These people are as essential in internal communities as they are in public ones, yet somehow we expect internal communities to just run themselves. It’s no wonder that so many social media projects wither on the vine: they are not getting the right social conditions to flourish.
Instead, I suspect that the tummler role is rather frowned upon in business contexts. That person who makes sure that they talk to the new users, who spends time tidying up the wiki and talking to people about how things work, who reads all the internal blogs and highlights favourite posts, is probably also the person whose jobs review says, “Spends too much time on the intranet”. The expectation is that everyone will take a share of the tummler role, that everyone is responsible for making the community work and so therefore it will. “Because we’re all professionals round here, and that’s just what professionals do.”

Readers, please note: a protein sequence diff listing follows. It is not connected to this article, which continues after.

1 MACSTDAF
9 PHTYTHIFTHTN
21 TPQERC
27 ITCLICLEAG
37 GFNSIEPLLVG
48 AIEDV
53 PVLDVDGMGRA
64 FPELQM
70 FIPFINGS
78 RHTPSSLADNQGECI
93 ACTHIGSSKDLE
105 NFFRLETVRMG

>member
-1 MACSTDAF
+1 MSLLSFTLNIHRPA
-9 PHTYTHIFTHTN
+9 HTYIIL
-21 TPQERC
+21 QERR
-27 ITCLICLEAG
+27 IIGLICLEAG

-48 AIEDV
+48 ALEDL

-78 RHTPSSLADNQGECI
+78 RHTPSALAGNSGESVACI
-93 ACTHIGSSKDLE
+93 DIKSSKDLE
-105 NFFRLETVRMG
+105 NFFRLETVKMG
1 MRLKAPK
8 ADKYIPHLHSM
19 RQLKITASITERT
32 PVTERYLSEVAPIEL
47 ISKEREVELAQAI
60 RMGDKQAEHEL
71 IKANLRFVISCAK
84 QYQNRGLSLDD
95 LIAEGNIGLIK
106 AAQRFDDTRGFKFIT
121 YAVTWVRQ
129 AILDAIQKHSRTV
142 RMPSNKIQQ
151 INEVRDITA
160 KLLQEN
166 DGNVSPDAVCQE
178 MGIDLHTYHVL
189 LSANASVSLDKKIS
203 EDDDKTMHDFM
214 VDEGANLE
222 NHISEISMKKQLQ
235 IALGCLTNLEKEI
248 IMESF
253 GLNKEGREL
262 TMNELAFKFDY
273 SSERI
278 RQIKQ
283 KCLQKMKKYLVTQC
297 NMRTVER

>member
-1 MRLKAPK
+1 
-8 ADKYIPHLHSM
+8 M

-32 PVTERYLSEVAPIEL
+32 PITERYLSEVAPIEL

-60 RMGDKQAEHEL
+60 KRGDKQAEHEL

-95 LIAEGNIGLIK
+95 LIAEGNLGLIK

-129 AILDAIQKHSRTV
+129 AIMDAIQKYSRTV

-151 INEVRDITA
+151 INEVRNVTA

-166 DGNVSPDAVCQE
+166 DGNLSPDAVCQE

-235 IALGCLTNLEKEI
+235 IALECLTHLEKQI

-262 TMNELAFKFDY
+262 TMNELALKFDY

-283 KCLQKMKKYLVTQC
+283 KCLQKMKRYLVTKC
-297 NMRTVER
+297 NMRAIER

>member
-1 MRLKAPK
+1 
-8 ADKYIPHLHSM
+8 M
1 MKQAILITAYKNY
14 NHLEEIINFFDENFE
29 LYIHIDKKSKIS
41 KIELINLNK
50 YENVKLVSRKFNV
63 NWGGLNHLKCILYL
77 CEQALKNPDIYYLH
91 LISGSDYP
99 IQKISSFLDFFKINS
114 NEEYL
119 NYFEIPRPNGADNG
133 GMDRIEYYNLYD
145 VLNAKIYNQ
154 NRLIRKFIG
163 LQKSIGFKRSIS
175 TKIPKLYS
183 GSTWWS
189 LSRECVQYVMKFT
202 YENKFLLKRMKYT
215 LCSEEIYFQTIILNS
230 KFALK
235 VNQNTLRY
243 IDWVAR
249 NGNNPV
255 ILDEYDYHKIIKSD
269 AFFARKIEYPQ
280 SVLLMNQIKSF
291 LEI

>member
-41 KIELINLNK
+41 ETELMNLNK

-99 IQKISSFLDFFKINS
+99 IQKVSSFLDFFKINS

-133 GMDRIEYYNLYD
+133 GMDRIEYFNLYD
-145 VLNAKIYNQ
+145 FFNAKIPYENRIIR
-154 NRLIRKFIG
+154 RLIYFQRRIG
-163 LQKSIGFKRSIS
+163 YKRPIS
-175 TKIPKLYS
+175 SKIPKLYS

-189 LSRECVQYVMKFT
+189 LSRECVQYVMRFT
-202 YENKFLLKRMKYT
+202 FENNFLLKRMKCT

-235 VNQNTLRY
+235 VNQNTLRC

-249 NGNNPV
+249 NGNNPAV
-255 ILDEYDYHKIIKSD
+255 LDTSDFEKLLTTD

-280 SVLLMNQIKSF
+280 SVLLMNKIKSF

That is, I’m afraid, deluded bullshit. We need tummlers internally just as much as we need them in external communities. Certainly they’ll have to be much more capable diplomats and skilled in recognising and smoothing out internal political shenanigans. They’ll also have to be good coaches, helping people understand how to use the tools and why they should bother.